30.03.2023 | TOP NEWS, iDiv, Media Release, Biodiversity Synthesis

New ideas for biodiversity research: ecologist Jonathan Chase receives ERC Advanced Grant

Ecologist Jonathan Chase receives the prestigious ERC Advanced Grant (Picture: Volker Hahn / iDiv)

Ecologist Jonathan Chase receives the prestigious ERC Advanced Grant (Picture: Volker Hahn / iDiv)

Note for the media: Use of the pictures provided by iDiv is permitted for reports related to this media release only, and under the condition that credit is given to the picture originator.

Research project "MetaChange" will be funded with almost 2.5 million euros over the next five years

Joint media release of the German Centre for Integrative Biodiversity Research (iDiv) and Martin Luther University Halle-Wittenberg

The European Research Council (ERC) announced that Prof. Dr. Jonathan Chase will be awarded one of the prestigious ERC Advanced Grants. The scientist will receive almost 2.5 million euros over the next five years to fund his research project "MetaChange". With this project, he plans to develop new concepts, tools and analyses for a better understanding of biodiversity and its change. Chase has been conducting research and teaching at the German Centre for Integrative Biodiversity Research (iDiv) and Martin Luther University Halle-Wittenberg (MLU) since 2014. 

"Jonathan Chase is one of the most distinguished researchers at the University of Halle. He is the author of acclaimed studies and his work makes a significant contribution to making biodiversity research from central Germany known worldwide. We are proud that his scientific work has now been awarded an Advanced Grant from the European Research Council. This is a great signal for MLU and iDiv," says MLU Rector Prof. Dr. Claudia Becker.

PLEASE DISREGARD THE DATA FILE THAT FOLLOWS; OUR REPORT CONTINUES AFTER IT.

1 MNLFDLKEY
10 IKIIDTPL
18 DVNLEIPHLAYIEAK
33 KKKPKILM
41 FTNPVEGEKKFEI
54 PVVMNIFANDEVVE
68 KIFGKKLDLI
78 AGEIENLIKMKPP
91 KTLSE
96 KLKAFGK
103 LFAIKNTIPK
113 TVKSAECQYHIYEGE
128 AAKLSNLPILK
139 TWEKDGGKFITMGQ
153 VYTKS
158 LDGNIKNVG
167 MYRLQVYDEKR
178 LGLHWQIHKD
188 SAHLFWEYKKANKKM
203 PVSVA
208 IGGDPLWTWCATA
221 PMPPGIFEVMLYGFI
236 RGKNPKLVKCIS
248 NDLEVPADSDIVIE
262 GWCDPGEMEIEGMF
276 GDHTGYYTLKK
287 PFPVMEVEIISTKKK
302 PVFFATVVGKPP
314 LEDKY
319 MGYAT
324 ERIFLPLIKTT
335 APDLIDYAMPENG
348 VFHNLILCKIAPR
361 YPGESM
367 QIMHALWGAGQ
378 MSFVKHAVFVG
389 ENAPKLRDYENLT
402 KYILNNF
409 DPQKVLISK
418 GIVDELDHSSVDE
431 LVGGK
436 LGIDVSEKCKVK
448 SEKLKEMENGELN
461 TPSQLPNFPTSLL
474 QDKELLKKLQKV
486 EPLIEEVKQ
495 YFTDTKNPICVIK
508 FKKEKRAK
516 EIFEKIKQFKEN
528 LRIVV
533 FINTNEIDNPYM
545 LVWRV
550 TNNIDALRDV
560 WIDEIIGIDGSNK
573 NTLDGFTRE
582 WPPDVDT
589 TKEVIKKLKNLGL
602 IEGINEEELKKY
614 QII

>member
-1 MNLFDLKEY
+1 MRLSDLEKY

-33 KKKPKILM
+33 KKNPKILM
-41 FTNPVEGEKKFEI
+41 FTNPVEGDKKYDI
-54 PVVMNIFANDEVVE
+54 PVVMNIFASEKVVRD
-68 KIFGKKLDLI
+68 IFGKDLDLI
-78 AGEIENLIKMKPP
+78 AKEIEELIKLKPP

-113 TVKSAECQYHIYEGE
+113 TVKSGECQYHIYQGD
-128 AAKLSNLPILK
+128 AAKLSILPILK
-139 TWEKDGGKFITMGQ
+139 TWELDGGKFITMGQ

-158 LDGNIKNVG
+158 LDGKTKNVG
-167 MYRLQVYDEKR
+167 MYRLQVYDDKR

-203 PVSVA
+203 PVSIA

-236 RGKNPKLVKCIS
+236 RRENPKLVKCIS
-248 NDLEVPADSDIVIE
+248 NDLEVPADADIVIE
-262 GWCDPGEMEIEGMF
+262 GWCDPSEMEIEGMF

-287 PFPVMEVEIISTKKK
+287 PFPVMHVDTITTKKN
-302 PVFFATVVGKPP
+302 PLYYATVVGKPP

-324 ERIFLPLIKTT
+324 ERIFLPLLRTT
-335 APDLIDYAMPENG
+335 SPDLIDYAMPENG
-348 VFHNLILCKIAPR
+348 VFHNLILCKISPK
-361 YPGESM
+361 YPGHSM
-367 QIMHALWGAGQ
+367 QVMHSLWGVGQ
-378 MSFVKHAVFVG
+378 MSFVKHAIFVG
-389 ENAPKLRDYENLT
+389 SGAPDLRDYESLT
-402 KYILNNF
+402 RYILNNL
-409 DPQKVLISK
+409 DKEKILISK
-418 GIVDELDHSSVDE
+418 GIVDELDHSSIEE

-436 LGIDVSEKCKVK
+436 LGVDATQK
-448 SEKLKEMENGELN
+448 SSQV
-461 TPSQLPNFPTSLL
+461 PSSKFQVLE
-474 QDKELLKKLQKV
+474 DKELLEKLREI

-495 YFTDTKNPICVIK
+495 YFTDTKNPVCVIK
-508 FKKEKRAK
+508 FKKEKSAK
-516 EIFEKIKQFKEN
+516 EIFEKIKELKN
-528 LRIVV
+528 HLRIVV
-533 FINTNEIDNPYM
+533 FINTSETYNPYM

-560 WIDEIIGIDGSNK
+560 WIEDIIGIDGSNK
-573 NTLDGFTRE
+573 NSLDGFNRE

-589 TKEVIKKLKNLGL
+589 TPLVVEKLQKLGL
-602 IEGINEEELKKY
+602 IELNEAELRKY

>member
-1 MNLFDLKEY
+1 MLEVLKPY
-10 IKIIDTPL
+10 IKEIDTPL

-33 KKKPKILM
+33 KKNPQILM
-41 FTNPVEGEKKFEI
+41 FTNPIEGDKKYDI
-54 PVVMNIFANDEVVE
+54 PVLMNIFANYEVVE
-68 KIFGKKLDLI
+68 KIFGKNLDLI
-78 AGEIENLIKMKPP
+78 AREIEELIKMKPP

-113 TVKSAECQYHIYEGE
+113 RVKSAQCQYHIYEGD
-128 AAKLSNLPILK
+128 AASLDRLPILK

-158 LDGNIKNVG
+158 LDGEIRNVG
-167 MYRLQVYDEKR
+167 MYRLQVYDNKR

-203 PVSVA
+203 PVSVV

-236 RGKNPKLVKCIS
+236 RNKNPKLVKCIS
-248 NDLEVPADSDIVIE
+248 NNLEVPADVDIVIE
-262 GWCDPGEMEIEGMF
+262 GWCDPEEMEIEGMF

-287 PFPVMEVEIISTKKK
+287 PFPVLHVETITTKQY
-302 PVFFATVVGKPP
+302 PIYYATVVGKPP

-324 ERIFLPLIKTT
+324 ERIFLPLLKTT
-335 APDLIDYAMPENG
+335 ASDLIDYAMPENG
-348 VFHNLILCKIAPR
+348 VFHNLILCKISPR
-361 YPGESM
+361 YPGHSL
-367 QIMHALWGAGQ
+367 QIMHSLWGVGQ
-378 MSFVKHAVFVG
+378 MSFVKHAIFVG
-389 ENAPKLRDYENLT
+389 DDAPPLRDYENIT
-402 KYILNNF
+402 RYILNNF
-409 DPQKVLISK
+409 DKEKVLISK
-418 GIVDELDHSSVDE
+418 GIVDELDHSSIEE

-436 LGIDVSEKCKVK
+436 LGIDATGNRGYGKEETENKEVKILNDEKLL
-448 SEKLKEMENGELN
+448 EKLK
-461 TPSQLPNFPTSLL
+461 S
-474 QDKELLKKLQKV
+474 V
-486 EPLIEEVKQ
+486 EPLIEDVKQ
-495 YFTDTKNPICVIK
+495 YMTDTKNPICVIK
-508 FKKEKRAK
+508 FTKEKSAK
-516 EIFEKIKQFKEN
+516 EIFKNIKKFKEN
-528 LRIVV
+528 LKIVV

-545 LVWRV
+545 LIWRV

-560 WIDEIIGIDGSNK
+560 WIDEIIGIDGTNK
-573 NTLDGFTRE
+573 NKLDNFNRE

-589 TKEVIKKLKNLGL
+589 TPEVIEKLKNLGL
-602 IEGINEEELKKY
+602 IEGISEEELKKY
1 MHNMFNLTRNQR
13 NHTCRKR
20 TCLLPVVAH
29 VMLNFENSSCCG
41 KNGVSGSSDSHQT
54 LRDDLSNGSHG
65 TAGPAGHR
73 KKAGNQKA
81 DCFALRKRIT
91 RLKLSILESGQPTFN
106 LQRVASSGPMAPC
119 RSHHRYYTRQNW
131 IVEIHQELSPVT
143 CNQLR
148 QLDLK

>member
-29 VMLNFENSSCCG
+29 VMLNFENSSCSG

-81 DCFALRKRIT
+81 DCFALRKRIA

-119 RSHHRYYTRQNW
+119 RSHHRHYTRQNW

Prof. Dr. Henrique Pereira, iDiv speaker and professor at MLU, adds: “Jon Chase’s work at iDiv has had a far-ranging impact on biodiversity research. He has led several global synthesis analysis and has shown how the scale of analysis affects different metrics of biodiversity change. The ERC Advanced Grant recognises his extraordinary achievements and provides support for the continuation of his work."

"I thank the ERC for the great trust placed in me with the Advanced Grant. I will use the funding to close important knowledge gaps in how biodiversity is changing through time," says Prof. Dr. Jonathan Chase. His new research project will use a common problem of biodiversity research as a starting point: even though extensive data on local and global biodiversity exists, these are often not comparable with each other. "Studies often disagree on the question of what is actually meant by biodiversity and what it means that it is changing. The differences are magnified because studies are so different when it comes to the species studied, the methods used and the analytical procedures," says Chase. This makes it difficult to make concrete statements about how and where biodiversity is changing, and importantly, to identify the reasons for these changes. "There is no question that biodiversity is changing in many ways around the world, and that these changes are ongoing because of the actions of people. However, we lack a clear and consistent way to quantify exactly what these changes are and how to attribute potential causes of these changes," Chase continues. This knowledge, however, is required for accurate and effective conservation measures, which have also been mandated by the recent international agreements at the UN.